The Things Network is a low-barrier way to get started with smart city projects.
When it comes to which kind of wireless network will be the go-to choice for the Internet of Things, the jury is still out: Wi-Fi, Bluetooth, 4G LTE, 5G, 802.15.4, the possibilities go on and on. And pending experiments underway in Amsterdam go as planned, don’t be surprised to find LoRaWAN as a frontrunner on that growing list. For those uninitiated with the technology, LoRaWAN is a wide area network that boasts low battery, low bandwidth and long-range wireless communication. It enables things to talk to the Internet without the need for 3G, Wi-Fi or Bluetooth — meaning, no codes, heavy battery consumption or monthly subscriptions necessary.
This long-range WAN is a practical suitor for smart city and M2M applications, as seen throughout the Dutch capital. In this particular case, Amsterdam has tapped the open IoT data network, The Things Network. Due to its seven-mile reach and affordability, the non-profit organization has been able to cover the entire city with only 10 gateways. And unlike other similar municipality projects, this one was entirely crowdsourced and implemented in a matter of six weeks with help from third parties, such as the Port of Amsterdam, The Next Web, KPMG, Deloitte, Peerby and Trakkies.
There is, however, one minor speed bump on the road to a distributed, citizen-owned service: each of the currently available LoRaWAN gateways cost around $1,200, which isn’t so great for global scalability. Cognizant of this, The Things Network decided to launch a Kickstarter campaign offering a consumer-friendly base station with a price tag that’s only one-fifth of other products currently on the market.
“The Internet was created by people that connected their networks and allowed traffic from, to and over their servers and cables to pass for free. As a result, there was abundant data communication and exponential innovation. The Things Network is doing the same for the Internet of Things by creating abundant data connectivity. So applications and businesses can flourish,” the team explains.
The community-led initiative is hoping to make it easier for those looking to set up their own networks thanks to three new pieces of hardware: The Things Gateway, The Things Uno and The Things Node. The Things Gateway is at the core of it all. This small, simple-to-install gadget acts as the router between the things and the Internet. Not only does it link to your Wi-Fi or Ethernet connection, it runs open hardware, uses GPS to determine its location and the node’s whereabouts later, and serves up to 10,000 nodes.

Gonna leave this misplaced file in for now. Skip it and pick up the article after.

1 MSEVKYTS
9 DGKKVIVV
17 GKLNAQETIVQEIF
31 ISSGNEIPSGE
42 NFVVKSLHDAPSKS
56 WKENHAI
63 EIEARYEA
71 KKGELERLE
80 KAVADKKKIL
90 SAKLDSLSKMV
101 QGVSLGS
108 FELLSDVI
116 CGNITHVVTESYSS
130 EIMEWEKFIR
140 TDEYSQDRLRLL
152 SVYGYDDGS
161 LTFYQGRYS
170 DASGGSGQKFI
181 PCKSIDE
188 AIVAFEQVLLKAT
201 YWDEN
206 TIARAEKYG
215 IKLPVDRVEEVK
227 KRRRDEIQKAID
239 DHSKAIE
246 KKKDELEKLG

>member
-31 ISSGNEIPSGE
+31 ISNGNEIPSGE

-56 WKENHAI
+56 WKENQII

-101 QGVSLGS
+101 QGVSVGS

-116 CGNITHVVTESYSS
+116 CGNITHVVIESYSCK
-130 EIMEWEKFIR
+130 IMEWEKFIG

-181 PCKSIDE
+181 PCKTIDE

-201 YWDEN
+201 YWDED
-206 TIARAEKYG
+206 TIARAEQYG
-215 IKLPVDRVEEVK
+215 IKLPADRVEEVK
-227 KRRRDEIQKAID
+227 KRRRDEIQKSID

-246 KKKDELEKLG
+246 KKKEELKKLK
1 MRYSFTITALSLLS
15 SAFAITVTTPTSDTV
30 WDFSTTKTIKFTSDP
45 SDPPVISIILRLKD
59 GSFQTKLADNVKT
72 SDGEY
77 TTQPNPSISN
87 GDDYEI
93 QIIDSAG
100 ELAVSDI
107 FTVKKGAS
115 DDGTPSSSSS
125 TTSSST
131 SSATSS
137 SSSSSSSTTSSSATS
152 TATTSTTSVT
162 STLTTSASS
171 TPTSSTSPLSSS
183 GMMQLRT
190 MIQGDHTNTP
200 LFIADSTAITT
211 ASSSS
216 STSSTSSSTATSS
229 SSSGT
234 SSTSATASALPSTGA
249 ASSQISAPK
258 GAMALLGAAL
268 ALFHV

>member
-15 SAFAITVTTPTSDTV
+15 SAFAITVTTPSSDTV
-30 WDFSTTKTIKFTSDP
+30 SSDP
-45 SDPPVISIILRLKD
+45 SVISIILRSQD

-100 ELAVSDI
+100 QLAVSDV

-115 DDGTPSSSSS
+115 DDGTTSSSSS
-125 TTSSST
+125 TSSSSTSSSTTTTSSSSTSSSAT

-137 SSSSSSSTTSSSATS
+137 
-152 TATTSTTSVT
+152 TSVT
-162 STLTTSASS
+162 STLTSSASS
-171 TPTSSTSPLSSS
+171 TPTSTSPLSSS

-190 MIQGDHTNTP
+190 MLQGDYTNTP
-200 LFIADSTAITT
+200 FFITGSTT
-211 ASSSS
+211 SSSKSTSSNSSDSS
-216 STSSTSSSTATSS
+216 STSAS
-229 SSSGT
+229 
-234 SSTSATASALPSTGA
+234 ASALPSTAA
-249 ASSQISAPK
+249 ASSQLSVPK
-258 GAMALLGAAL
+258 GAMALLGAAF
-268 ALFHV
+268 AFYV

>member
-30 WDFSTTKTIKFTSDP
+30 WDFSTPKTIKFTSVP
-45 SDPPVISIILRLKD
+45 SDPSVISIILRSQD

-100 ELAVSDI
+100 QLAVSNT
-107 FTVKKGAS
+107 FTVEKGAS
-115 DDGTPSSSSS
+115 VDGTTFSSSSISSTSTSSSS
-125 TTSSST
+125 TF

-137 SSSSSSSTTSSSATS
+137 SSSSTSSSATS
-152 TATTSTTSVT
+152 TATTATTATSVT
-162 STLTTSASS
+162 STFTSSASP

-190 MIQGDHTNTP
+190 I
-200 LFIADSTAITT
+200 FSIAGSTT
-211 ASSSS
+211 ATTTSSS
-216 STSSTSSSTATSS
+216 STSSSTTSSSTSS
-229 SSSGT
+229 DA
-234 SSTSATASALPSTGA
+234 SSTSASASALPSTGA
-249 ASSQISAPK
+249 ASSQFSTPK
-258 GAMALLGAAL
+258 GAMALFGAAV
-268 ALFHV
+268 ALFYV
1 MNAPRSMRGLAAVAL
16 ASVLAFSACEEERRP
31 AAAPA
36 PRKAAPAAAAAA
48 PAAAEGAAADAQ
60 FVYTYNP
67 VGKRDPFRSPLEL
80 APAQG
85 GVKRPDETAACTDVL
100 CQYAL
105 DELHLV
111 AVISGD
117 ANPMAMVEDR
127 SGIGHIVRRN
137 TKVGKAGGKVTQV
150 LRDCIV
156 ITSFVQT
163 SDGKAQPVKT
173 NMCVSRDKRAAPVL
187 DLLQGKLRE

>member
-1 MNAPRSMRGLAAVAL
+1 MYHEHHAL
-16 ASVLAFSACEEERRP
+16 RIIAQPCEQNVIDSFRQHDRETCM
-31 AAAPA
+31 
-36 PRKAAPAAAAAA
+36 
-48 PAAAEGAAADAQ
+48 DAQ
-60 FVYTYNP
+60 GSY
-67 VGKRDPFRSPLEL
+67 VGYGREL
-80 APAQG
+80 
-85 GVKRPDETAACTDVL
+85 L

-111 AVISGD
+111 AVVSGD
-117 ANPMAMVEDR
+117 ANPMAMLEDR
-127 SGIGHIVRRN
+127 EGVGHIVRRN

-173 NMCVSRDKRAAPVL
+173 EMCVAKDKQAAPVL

Meanwhile, The Thing Uno is like an Arduino Uno but with LoRaWAN capabilities. This lets you upgrade your existing Arduino projects by making wireless with a several mile radius. Compatible with existing shields and the Arduino IDE, the board includes connections for an optional external antenna on the breakout circuit to better optimize the range. What’s more, The Things Network is collaborating with 3D Hubs to make a customizable 3D-printable enclosure for your Uno.
But that’s not all. The Thing Node is a keyring remote equipped with sensors (movement, light and temperature), an RGB LED, a button and three AAA batteries, all housed inside a waterproof shell. This “matchbox of sensors” can be integrated with your IFTTT account, as well as employed to devise your own low-cost prototypes applications for a Things Network in your town. Example use cases span from bike finders and pet trackers to smart doorbells and security systems, and so far, teams in Boston, Sao Paulo, Buenos Aires, Cape Town, Kochi, Sydney and Manchester have all begun actively pursuing projects.
Interested? Head over to The Thing Network’s Kickstarter campaign, where the foundation is currently seeking $170,036. Delivery is slated for July 2016.